Understanding Mortgage Debt Forgiveness
After the United States housing market bubble burst, many borrowers had their homes foreclosed upon because they were unable to keep making mortgage payments on a regular basis. Many of these borrowers felt relief with the Mortgage Debt Relief Act of 2007, which gave relief to borrowers. The Mortgage Debt Relief Act expired in 2013, but debt forgiven before 2013 could still potentially be eligible.
What is Debt Forgiveness?
To make a long story short, debt forgiveness is when some or all of a debtor’s outstanding debt is written off. This might happen because a lender wants to minimize the loss after a default. When this unpaid debt is cancelled, this is considered borrower income and is taxable, unless there are any exemptions such as the Mortgage Debt Relief Act of 2007.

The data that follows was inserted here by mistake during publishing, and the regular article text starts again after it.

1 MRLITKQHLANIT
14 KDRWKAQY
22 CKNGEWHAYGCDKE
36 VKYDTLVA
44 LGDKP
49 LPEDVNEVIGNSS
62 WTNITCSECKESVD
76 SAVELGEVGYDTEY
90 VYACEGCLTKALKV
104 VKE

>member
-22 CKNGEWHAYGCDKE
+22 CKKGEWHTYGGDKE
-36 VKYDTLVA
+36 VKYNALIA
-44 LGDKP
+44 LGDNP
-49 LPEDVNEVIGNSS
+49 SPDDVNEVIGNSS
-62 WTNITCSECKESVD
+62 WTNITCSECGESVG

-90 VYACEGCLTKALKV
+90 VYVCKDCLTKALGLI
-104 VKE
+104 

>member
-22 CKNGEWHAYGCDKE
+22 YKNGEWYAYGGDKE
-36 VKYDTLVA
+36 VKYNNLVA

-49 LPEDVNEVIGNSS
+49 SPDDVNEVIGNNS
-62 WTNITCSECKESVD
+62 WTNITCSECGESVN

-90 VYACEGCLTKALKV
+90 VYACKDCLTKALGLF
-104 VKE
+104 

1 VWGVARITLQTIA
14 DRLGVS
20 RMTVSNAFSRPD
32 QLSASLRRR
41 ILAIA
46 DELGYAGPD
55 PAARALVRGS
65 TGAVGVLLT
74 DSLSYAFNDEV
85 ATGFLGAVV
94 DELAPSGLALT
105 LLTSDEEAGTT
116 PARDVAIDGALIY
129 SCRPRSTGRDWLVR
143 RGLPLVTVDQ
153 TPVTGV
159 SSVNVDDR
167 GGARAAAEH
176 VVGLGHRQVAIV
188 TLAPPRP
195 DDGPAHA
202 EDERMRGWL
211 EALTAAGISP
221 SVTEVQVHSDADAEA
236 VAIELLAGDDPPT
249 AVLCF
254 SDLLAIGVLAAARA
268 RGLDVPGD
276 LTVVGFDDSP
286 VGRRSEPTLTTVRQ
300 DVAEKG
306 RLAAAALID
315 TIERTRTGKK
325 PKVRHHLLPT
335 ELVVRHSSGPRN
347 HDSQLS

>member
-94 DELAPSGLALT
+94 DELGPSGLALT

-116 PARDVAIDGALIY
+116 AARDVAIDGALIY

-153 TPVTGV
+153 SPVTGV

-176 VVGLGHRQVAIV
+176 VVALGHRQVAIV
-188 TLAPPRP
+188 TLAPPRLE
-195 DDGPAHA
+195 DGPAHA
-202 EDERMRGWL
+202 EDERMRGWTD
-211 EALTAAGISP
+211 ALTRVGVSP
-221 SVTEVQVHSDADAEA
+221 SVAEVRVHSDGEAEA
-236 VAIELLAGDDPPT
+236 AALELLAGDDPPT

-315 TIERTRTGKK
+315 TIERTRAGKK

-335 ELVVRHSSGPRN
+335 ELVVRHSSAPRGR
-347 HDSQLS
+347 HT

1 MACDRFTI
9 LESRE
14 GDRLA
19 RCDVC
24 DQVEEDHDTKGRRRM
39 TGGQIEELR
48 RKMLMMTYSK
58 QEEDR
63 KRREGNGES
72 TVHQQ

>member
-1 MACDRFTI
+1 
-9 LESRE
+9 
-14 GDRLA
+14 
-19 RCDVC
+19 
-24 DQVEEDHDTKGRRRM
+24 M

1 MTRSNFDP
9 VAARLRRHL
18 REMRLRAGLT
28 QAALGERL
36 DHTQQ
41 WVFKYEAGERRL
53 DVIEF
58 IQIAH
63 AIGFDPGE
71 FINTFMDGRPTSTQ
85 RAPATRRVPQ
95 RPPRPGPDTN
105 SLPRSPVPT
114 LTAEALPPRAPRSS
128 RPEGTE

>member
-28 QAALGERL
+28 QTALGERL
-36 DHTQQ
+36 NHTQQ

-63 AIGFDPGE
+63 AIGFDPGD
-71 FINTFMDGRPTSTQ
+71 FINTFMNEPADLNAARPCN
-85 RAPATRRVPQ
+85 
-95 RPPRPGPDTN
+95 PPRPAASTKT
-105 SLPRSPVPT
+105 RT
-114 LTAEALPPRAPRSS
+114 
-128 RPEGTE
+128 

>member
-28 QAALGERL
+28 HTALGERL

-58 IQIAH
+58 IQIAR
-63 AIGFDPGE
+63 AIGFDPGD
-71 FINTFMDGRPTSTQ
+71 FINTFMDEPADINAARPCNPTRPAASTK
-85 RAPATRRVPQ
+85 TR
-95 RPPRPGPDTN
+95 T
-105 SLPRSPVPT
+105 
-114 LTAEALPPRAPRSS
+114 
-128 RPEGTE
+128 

What Do I Need To Know About the Mortgage Debt Relief Act?
First of all, you need to know that your tax credit can be claimed with the IRS Form 982. You also need to know that you can only qualify if you have restructured your mortgage or gone through a foreclosure. Talk to your lender about specific tax exemption rules and qualifications. To qualify for the Mortgage Debt Relief Act, you must have had debt cancelled between the years of 2007 and 2013.
If you do have any cancelled debt that took place in between 2007 and 2013, talk to your lender and/or tax professional for sound advice regarding how to make the best financial decision. If you think you're at risk for default or foreclosure in 2014, also have a conversation with your lender to see what he or she can do for you to stop that possibility.